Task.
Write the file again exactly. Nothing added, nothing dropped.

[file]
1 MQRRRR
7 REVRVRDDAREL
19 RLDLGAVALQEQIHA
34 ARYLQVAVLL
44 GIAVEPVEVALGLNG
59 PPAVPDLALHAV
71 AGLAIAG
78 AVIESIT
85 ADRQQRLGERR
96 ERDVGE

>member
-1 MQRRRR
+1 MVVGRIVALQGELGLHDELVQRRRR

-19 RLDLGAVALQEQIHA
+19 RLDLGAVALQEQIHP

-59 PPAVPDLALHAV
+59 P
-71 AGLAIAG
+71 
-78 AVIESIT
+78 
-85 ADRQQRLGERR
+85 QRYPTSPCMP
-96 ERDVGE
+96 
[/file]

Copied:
1 MQRRRR
7 REVRVRDDAREL
19 RLDLGAVALQEQIHA
34 ARYLQVAVLL
44 GIAVEPVEVALGLNG
59 PPAVPDLALHAV
71 AGLAIAG
78 AVIESIT
85 ADRQQRLGERR
96 ERDVGE

>member
-1 MQRRRR
+1 MVVGRIVALQGELGLHDELVQRRRR

-19 RLDLGAVALQEQIHA
+19 RLDLGAVALQEQIHP

-59 PPAVPDLALHAV
+59 P
-71 AGLAIAG
+71 
-78 AVIESIT
+78 
-85 ADRQQRLGERR
+85 QRYPTSPCMP
-96 ERDVGE
+96 